I've seen many YouTubers using PID algorithms in their projects that require precise control of DC motors. PID seem to be commonplace in quadcopters and, in the model railroad hobby, all DCC locomotive decoders use PID to obtain smooth performance from the small motors. I have experimented, unsuccessfully, with PID in my own linear actuator project. I've watch many online tutorials on PID, and have studied the PID libraries that are in the Arduino IDE library manager. But my understanding of PID is still foggy. I would think Bill's teaching style could help my understanding and probably benefit many others needing precise motor control.
P I D mean proportional, integral, and differential. The idea is popular because the concept appears to be intuitively simple but when you try to use it you quickly find that the simplicity is very deceptive. It appears that you simply find the 3 constants, Kp, Ki, and Kd by experiment, and they magically add up to a good controller. However, when you get into the mathematics you find that they are not independent at all but interact with each other so with 3 of them you end up going in perpetual circles. For the layman this is very discouraging and can quickly lead to giving up in frustration.
I've contemplated doing a writeup on regulator design and offering it to Bill for publication or not as he sees fit. But the problem is that this is almost impossible without resorting to laplace transforms and I doubt that most people here are familiar with them. Does anyone have an opinion on this?
Sounds good to me
I think M Simmons suggestion to treat PID in somewhat detail while presenting a project would be most welcome. I am anticipating use of PID in one of my projects and I need to learn about how to use it to control motors and I imagine (hope) servos. Paul McWhoter has a video or two on the subject. See TopTechBoy.com.
PID seems to be the sexy term but I'm not very enthralled by it. I grew up using loop gain or crossover of the bode diagram and a lead or two in the control algorithm to compensate for lags in the controlled system, which again show up on the bode diagram--and if you get it right it's surprising how well they work, particularly when you have a system which must be decently controlled the first time you turn it on.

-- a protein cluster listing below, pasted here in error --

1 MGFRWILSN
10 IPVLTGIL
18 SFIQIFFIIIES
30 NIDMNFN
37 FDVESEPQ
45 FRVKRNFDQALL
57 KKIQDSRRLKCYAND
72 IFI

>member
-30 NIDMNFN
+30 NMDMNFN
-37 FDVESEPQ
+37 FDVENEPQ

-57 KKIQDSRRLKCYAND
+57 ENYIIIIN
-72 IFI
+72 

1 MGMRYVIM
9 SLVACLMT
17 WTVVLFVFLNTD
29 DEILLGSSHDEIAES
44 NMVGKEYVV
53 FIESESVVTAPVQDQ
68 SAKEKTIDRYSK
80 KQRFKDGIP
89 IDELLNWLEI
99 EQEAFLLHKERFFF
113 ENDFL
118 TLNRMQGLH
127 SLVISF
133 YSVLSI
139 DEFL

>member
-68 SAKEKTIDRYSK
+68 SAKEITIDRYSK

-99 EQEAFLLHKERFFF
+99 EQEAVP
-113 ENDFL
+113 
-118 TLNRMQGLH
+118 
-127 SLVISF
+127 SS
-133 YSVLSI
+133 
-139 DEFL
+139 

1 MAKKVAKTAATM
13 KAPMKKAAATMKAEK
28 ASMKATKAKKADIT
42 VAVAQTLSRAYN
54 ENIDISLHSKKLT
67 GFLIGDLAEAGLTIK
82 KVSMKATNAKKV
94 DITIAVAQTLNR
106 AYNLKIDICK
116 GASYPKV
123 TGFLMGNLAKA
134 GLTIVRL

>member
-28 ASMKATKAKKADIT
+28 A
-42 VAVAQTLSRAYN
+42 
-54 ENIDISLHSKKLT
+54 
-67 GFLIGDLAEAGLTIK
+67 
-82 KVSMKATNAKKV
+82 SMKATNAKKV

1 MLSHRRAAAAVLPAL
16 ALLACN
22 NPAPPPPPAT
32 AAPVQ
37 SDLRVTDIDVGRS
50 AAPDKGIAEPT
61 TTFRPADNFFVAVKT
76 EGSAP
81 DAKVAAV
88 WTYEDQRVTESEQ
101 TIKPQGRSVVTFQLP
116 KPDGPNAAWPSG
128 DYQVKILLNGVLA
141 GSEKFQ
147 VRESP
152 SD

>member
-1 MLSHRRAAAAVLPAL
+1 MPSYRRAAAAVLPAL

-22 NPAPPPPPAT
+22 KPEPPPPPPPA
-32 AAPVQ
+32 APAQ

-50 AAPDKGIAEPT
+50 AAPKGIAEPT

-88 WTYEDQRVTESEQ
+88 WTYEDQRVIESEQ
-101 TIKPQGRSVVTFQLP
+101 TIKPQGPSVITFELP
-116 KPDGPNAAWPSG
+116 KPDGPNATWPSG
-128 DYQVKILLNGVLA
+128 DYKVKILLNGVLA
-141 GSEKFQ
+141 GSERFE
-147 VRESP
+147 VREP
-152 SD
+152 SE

Just my thoughts.
- Thank you Foxy, until now, about a year ago I haven’t heard of PID and that was while listening to Paul McWhoter perhaps while talking about wheels and the motors that turn them. In that video I get the impression one needs to be careful about code like any code but more so when using PID. My own need is turning a lazy Susan arrangement and accuracy/ target is vital. PID I will approach with mathematical accuracy just like the rest of my project demands. After all isn’t that the function of PID?
Thank you for your feedback.
I agree with @foxy.
I have no real world experience with PID, but I have studied it for a while, and from what I see, too many people think that's what they need, and have absolutely no idea what it is or how it works, but they just know they need it, because some, website said so! 🙂
PID involves a lot of tuning that is rarely spoken about, and you need the tools to properly test the results rather than just relying on, hey it looks good, or it seems to work OK type opinions. Would that approach be acceptable for a rocket launch into space? I think not! What about a landing mission on another planet? I think not! When absolute accuracy is required, you need to tune and test, again and again, and there is no way around that.
How accurate do you want your robot to be?
If not so much as accurate as what I have described, then why do you need PID at all?
These are the real questions people need to ask themselves... do I need it for my requirements, and if so why? Is there another way to satisfy my requirements?
Thank you frogsndtoad for the benefit of your experience. Indeed the consideration if I need it or not is the first thing I think about. It’s important I don’t waste my time but if I need it I use it. I know circuits and code need tweaking at time and if you (I) need to think like an engineer or technician that what it needs.
Again thank you foxy and frogandtoad for your guidance and thoughts on this topic. You guys have been very helpful .